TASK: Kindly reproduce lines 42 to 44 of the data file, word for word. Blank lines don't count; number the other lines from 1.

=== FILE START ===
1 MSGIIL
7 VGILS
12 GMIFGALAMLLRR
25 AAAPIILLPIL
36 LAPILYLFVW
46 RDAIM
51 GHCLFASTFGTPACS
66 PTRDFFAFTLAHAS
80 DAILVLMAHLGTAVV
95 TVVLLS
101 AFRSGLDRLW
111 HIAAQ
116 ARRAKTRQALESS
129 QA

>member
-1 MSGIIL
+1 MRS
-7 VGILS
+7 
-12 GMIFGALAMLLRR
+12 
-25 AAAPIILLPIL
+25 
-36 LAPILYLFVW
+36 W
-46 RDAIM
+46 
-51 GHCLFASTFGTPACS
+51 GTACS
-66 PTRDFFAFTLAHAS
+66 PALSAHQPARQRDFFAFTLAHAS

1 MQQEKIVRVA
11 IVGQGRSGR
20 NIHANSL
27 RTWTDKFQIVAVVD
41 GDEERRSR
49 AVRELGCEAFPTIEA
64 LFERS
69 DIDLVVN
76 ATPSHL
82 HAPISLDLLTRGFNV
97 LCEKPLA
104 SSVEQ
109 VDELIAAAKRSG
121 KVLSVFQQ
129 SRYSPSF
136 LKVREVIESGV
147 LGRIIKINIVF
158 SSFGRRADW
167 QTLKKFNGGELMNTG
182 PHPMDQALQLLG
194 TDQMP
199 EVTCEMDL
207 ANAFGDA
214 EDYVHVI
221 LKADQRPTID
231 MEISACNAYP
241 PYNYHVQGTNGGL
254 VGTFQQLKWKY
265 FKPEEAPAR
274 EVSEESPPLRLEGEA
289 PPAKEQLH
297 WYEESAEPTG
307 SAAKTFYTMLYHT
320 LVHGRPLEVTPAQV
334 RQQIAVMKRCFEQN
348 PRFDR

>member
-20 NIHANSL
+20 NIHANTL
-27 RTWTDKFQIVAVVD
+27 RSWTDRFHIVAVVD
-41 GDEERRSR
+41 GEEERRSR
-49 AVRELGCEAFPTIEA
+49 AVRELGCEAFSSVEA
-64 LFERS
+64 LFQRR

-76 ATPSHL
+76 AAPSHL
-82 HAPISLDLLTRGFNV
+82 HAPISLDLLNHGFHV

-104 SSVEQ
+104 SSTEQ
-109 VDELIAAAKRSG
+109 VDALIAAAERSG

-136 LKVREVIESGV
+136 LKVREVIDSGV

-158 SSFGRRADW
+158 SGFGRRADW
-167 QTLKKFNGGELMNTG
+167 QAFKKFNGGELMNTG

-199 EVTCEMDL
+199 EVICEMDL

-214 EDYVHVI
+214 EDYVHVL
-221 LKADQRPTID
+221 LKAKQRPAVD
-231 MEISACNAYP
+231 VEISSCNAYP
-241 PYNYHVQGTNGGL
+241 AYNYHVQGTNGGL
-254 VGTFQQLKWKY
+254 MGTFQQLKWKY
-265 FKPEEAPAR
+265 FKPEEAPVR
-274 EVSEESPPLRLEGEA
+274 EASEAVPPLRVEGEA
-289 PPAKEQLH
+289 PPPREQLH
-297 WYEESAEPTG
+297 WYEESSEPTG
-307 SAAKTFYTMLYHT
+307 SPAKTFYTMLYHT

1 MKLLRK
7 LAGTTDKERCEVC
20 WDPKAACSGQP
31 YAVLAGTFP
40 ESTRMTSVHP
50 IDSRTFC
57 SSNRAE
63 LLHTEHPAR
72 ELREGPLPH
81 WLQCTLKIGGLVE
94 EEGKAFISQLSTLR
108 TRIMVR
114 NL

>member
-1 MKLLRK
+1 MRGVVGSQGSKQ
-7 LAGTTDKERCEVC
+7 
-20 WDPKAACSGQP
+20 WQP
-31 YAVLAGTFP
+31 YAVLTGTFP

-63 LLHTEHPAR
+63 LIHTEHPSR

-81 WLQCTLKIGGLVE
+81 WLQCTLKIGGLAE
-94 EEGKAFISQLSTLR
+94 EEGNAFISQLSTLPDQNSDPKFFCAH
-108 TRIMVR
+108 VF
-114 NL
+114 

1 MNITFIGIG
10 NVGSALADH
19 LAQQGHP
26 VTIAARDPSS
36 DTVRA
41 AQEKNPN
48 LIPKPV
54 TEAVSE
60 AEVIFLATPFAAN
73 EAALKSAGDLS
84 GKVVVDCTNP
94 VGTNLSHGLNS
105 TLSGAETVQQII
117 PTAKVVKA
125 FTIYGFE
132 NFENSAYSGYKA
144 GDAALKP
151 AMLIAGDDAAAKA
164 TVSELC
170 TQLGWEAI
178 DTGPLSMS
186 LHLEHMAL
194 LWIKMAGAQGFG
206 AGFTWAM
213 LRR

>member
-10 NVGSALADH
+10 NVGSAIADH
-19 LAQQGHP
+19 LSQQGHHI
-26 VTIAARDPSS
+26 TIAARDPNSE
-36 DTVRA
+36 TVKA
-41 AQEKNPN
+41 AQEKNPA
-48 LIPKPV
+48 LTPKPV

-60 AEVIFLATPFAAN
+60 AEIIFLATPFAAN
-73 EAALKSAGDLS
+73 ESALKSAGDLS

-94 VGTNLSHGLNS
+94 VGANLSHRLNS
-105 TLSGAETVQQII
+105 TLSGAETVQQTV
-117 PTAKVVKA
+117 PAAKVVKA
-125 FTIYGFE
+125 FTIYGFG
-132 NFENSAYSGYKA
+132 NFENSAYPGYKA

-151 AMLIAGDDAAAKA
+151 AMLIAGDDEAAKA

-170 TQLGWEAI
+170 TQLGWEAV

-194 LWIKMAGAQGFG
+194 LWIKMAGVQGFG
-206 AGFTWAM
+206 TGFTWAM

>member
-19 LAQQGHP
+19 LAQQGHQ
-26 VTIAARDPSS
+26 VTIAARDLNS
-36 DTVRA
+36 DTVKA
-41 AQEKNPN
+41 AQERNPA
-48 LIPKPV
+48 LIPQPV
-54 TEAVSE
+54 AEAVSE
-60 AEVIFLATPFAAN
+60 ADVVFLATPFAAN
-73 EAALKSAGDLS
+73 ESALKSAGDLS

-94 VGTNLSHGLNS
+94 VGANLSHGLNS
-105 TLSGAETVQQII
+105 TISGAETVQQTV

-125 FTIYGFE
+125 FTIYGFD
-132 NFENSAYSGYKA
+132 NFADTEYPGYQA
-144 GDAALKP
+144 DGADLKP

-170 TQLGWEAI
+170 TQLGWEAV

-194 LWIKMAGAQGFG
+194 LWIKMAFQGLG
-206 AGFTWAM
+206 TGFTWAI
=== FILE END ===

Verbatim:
97 LCEKPLA
104 SSVEQ
109 VDELIAAAKRSG